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date: 07 December 2019

Abstract and Keywords

This chapter examines class and Englishness in Bunyan. It argues that interest in Bunyan and class is most evident at times of turmoil in British society, such as the 1930s, and that Bunyan’s Englishness is often linked to a sense of place, his literary achievement, and his Christianity. However, wider cultural changes mean that class and Englishness in Bunyan need to be re-examined. The Pilgrim’s Progress (1678; 1684) is shown to anticipate aspects of modern tourism and it is compared to Julian Barnes’s novel England, England (1998). The final part of this chapter, which focuses on The Life and Death of Mr. Badman (1680), looks at how an understanding of the exchange relation, as defined by Karl Marx, helps us to see the relationship between class and Englishness in the writings of Bunyan and elsewhere.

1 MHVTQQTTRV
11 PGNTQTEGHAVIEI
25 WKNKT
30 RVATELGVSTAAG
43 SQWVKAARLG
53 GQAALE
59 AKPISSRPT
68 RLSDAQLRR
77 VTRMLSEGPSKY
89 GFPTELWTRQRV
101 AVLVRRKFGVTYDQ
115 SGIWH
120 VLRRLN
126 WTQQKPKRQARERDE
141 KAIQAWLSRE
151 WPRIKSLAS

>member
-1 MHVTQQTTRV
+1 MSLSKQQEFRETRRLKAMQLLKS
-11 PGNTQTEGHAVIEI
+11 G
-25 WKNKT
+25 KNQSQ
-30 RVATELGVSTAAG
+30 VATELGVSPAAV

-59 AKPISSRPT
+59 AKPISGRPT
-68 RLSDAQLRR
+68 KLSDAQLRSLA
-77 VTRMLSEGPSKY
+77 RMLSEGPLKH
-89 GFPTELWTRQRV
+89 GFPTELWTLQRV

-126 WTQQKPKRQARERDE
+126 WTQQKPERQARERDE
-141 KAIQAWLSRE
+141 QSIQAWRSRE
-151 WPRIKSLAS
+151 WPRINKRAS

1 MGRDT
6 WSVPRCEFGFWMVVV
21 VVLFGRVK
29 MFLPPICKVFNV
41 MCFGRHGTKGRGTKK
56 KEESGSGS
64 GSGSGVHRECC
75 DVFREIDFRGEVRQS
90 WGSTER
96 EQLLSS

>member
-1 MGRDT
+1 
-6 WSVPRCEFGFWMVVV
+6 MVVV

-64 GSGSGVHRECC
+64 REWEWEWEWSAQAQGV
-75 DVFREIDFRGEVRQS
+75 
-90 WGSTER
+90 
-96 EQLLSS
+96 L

Keywords: The Pilgrim’s Progress, Englishness, class, Karl Marx, Julian Barnes, exchange, tourism

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